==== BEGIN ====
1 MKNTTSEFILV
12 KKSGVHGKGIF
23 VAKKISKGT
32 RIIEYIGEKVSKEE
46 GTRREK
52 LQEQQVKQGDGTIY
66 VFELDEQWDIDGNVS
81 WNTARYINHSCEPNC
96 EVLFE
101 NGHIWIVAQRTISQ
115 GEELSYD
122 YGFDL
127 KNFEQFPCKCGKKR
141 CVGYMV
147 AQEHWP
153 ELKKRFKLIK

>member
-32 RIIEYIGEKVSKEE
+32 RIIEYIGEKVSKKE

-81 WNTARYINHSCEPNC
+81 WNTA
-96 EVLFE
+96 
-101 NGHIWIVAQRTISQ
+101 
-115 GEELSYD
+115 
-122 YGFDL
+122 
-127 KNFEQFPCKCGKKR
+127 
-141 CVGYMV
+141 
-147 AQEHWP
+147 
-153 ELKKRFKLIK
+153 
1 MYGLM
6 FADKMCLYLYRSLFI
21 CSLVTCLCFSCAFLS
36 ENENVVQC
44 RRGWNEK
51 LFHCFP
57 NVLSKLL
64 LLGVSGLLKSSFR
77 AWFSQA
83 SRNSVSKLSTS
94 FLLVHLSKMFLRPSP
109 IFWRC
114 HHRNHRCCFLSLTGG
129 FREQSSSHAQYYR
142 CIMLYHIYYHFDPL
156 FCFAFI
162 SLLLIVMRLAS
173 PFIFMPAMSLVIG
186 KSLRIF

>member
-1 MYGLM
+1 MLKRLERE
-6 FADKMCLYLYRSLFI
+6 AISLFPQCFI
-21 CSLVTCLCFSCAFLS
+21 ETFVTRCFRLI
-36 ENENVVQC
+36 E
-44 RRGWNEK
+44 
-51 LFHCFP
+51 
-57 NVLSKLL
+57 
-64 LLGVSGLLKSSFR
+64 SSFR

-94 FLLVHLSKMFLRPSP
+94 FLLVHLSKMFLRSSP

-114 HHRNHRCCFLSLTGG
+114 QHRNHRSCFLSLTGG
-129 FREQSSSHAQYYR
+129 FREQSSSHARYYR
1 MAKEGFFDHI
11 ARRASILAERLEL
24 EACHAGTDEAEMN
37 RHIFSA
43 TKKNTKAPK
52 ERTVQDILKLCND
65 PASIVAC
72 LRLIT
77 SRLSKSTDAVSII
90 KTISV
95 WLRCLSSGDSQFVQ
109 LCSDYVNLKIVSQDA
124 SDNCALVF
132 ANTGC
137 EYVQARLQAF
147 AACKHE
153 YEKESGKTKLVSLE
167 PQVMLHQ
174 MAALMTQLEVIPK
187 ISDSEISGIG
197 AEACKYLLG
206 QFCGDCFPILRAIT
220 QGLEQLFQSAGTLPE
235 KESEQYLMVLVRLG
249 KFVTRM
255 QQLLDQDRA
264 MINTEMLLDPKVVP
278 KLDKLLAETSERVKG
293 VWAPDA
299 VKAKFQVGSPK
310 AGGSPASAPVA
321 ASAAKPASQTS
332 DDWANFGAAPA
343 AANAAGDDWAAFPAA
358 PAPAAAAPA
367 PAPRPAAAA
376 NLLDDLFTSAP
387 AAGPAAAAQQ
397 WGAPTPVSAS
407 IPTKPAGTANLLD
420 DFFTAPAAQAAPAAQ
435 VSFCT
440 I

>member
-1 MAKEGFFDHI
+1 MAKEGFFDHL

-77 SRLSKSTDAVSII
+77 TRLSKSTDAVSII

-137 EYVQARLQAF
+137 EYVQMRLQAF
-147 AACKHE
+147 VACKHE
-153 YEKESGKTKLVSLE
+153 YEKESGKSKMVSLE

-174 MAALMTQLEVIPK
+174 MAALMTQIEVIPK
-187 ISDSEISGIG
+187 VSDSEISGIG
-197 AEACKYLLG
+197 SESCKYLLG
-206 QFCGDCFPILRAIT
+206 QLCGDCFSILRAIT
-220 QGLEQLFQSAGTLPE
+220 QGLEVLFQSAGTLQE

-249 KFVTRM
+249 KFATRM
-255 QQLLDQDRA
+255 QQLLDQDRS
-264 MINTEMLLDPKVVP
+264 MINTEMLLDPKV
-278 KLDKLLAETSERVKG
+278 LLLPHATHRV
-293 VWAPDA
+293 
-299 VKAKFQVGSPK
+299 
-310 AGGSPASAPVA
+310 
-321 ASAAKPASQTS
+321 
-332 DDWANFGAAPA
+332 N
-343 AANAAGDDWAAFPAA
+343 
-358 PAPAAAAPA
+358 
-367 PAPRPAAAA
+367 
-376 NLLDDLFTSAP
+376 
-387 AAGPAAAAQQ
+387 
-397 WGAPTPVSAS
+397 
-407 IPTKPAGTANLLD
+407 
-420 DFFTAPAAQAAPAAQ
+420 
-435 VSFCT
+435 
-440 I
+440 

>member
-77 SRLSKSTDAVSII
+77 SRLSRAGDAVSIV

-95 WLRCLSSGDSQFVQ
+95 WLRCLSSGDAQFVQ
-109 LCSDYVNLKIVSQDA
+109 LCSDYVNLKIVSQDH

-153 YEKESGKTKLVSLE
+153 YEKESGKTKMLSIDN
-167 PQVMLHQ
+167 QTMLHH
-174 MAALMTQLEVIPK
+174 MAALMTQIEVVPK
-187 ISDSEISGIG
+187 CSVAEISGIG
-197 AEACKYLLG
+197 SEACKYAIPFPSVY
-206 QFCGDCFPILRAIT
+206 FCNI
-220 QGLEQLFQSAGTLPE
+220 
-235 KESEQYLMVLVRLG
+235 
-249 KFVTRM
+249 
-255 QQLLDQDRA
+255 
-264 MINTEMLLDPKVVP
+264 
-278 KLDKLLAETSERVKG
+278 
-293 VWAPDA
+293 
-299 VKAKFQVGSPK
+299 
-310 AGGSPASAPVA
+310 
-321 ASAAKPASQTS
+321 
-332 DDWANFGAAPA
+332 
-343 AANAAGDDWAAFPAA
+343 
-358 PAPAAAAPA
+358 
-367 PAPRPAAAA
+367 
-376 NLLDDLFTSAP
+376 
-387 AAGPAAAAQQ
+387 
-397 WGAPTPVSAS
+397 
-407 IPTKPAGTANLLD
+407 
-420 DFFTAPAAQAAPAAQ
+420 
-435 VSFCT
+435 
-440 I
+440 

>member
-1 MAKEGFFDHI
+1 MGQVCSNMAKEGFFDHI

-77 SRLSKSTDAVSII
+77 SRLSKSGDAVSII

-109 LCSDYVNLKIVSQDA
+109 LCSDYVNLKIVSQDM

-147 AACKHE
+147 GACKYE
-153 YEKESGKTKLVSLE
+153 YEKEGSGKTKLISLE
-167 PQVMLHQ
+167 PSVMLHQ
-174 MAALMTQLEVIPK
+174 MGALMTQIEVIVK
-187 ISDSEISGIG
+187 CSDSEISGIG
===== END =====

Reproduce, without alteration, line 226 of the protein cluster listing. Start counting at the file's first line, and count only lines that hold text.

+358 